DRC’s Radio Okapi (Case Study)
Despite the area remaining war-ravaged after over twenty years of deadly civil conflict, the Democratic Republic of the Congo (DRC) is but a blip in the global media periphery. Close to six million lives have been lost in this sprawling, resource-abundant Central African nation, as neighbouring countries battle over control of its vast mineral wealth (Gettleman, 2012).
Since the 1990s, DRC has been home to one of the UN’s largest and most expensive peacekeeping operations, MONUSCO, and in 2002 – in partnership with independent Swiss media service Hirondelle Fondation – the UN radio station Radio Okapi was launched to accompany the peace process (MONUSCO, 2016).
With its rich oral tradition and highly collectivistic culture, hand-in-hand with low literacy rates and poor infrastructure, radio has thrived as the communication medium of choice in the DRC (Betz, 2004, Jacob, 2015). Subsequently, radio has proven to be a powerful diplomatic tool, used strategically by governments and NGOs to reach thousands of citizens (Betz, 2004). Radio Okapi is integral to the UN’s information intervention strategy and is pivoted on an outspoken commitment to plurality and strict anti-discrimination sentiment (Radio Okapi, 2014). Historically, radio in the DRC has been utilised to disseminate propaganda, particularly by Rwandan militant groups instigating violence, recruiting the disenfranchised and perpetuating war (Betz, 2004). In contrast, Radio Okapi sees itself as changing the role of radio in the DRC to one of reconciliation and peace-building (Radio Okapi, 2014).
Radio Okapi – the only network in the DRC with nation-wide reach across both government and rebel-held territory (Freedom House, 2015) – broadcasts in five major languages and offers a wide range of programs, from entertainment to current affairs. Yet, despite its altruistic intentions as an agent for positive change in the DRC, and the wide-ranging global support for its ongoing operation, Radio Okapi has faced both international and local backlash. On the global stage, it has been criticised as a medium with unmeasurable levels of success in the peace-building process and therefore may not warrant the yearly budget of over US$10 million in maintenance costs (a budget which far outweighs that of its counterparts, such as UNOCI FM) (eds Hoffman, Hawkins, 2015, p. 173). It has also been suggested that the intentions of the network oversimplify and homogenise the complex ‘epistemic narratives’ of the Congolese people (Jacobs, 2014), which may in turn deepen longstanding cultural rifts.
Coinciding with these allegations, on the domestic front the backlash has been far more vitriolic. Two Radio Okapi journalists were murdered between 2007 and 2008, and reporters are continually threatened and assaulted due to the sensitive; often viewed as ‘impudent’ nature of their investigations despite the broadcaster’s impartial standing (Reporters Without Borders, 2016).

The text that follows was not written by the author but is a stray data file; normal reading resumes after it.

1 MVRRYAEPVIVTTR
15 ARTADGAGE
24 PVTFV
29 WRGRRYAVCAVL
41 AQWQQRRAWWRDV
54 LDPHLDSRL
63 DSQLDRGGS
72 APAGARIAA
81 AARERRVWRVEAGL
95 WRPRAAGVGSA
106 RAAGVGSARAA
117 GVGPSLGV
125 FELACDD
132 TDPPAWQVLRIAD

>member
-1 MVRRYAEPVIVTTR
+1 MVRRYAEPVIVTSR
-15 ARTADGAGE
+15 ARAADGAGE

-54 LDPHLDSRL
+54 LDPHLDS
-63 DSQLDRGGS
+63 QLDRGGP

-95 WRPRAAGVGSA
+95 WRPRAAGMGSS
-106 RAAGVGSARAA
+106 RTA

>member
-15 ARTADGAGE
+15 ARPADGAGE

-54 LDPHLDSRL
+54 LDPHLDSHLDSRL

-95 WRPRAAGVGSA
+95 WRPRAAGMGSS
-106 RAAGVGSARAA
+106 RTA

Contrary to the fallout, Radio Okapi is fundamentally a successful grassroots intervention, offering hope and empowerment to the Congolese people. Instead of attempts to introduce new forms of technology in a bid to revolutionise media communication in the DRC, the UN’s MONASCO and Radio Okapi have worked with pre-established, sound and stable technologies in a country that is anything but.
(Read about the DRC’s controversial mining industry in my blog ‘Loi Obama’ and the Blood Mineral)
À propos 2014, Radio Okapi, viewed 10 August 2016, http://www.radiookapi.net/page/propos
Betz, M 2004, ‘Radio as Peacebuilder: a Case Study of Radio Okapi in the Democratic Republic of Congo’, The Great Lakes Research Journal, vol. 1, pp. 38-50.
Bukavu, murder city: investigation report into murders of journalists in the capital of Sud-Kivu 2009, Reporters without Borders, viewed 10 August, https://rsf.org/en/reports/bukavu-murder-city-investigation-report-murders-journalists-capital-sud-kivu
Congo, Democratic Republic of (Kinshasa) 2015, Freedom House, viewed 10 August 2016, https://freedomhouse.org/report/freedom-press/2015/congo-democratic-republic-kinshasa
Gettleman, J 2012, ‘The World’s Worst War’, The New York Times, 15 December, viewed 10 August 2016, http://www.nytimes.com/2012/12/16/sunday-review/congos-never-ending-war.html?_r=0
Hoffman, J & Hawkins, V 2015, Communication and Peace: Mapping an emerging field, Routledge, London.
Jacob, U 2014, ‘Transforming Conflict with Information: Impacts of UN Peace Radio Programmes in the Democratic Republic of Congo’, War and Society, vol. 33, no. 4, pp. 283-301.
Jacob, U 2016, ‘Target Gutahuka: The UN’s Strategic Information Intervention in the Democratic Republic of Congo’ Media and Communication, vol. 4, no. 2, pp. 104-119.
Radio Okapi 2016, MONUSCO – United Nations Peacekeeping, viewed 10 August 2016, http://monusco.unmissions.org/en/radio-okapi
 Mission de l’Organisation des Nations unies pour la stabilisation en République démocratique du Congo, also known as United Nations Organization Stabilization Mission in the Democratic Republic of the Congo.
 With ‘The Frequency of Peace’ as its slogan, UNOCI FM operated as a pirate radio station until it gained UN backing.